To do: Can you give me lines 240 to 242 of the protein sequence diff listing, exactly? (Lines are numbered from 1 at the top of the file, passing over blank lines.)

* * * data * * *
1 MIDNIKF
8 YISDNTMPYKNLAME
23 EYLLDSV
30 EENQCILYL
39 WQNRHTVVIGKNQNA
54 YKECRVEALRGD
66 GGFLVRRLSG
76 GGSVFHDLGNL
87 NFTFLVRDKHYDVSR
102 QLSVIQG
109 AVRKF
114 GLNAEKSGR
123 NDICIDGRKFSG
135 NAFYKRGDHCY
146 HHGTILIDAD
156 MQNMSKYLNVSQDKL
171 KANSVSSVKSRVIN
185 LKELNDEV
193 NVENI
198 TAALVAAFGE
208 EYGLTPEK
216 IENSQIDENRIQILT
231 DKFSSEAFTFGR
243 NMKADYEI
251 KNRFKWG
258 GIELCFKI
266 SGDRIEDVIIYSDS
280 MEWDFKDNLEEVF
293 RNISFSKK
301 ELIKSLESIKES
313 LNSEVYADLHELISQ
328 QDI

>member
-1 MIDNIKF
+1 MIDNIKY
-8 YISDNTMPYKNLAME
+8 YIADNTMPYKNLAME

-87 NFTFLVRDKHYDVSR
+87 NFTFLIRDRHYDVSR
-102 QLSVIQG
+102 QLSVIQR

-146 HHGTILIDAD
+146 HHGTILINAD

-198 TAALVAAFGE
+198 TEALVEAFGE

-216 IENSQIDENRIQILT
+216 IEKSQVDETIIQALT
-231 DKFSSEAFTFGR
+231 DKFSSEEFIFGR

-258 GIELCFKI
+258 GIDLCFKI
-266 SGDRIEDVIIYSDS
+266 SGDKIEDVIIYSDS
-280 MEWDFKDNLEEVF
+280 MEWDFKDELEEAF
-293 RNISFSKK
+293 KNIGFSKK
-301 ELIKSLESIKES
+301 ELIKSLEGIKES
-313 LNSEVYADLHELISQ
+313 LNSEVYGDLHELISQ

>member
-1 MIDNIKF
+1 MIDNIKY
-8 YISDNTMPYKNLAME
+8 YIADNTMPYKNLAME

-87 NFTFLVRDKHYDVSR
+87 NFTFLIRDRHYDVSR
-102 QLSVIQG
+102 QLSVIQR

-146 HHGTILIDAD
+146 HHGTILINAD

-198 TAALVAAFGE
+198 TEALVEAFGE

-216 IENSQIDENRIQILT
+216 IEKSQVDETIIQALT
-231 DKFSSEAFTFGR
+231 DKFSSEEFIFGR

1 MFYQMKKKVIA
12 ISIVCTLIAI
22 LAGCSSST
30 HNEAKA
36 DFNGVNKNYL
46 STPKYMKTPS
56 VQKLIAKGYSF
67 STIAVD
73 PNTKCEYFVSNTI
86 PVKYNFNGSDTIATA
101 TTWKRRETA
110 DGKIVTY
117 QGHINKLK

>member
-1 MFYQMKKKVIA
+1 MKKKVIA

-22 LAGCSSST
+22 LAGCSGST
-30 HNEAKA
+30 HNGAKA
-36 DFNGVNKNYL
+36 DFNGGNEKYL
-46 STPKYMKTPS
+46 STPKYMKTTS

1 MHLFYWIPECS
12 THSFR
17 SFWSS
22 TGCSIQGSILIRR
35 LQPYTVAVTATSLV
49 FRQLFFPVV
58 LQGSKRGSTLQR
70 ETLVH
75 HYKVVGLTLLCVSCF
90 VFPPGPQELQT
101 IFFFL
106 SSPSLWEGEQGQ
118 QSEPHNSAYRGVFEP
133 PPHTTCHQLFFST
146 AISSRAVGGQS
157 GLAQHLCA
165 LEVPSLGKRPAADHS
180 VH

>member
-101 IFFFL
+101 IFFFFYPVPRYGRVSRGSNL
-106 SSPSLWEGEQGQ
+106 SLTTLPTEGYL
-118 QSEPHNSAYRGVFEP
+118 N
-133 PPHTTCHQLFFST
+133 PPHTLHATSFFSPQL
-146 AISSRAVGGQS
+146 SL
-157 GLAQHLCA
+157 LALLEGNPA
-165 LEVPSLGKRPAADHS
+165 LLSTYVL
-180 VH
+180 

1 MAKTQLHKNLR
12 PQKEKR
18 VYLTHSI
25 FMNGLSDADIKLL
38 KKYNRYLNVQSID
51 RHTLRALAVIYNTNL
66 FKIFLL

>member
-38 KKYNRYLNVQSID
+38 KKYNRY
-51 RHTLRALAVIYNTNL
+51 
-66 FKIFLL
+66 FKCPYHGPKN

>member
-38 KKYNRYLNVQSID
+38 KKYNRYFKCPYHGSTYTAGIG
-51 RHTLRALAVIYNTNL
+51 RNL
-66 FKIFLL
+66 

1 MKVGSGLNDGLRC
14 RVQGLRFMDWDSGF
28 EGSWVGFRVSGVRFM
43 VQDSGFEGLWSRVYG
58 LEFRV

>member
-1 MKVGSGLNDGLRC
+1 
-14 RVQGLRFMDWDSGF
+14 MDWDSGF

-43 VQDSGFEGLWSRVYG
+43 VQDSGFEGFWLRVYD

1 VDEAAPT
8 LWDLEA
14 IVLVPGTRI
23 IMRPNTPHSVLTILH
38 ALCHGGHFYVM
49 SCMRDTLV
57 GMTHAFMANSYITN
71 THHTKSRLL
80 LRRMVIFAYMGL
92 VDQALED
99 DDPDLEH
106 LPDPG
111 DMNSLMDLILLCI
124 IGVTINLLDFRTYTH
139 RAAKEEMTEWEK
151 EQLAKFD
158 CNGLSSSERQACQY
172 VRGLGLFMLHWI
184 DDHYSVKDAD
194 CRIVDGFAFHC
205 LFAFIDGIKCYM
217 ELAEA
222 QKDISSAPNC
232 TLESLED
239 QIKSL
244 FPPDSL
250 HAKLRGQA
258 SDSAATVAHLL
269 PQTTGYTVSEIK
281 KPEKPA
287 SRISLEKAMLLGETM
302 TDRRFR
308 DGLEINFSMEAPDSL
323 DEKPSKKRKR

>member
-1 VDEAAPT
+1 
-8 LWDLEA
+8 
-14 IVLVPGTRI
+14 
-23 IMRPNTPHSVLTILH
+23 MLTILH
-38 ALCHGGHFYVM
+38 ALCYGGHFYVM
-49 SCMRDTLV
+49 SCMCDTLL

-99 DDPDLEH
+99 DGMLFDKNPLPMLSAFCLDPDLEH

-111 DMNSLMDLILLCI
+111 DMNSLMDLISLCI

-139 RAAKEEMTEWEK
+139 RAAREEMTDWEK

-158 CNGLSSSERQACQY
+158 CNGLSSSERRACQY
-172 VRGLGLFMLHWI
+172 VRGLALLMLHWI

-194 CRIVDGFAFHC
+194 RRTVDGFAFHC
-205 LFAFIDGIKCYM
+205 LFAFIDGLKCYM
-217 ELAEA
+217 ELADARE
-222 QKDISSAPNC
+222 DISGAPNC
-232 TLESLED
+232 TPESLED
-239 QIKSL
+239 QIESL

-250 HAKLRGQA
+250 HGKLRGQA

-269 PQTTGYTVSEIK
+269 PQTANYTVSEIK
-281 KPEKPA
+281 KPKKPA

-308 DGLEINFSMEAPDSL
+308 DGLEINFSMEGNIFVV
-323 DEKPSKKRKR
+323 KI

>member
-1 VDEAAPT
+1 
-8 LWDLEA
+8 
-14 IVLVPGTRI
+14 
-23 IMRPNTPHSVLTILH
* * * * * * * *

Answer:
-250 HAKLRGQA
+250 HGKLRGQA

-269 PQTTGYTVSEIK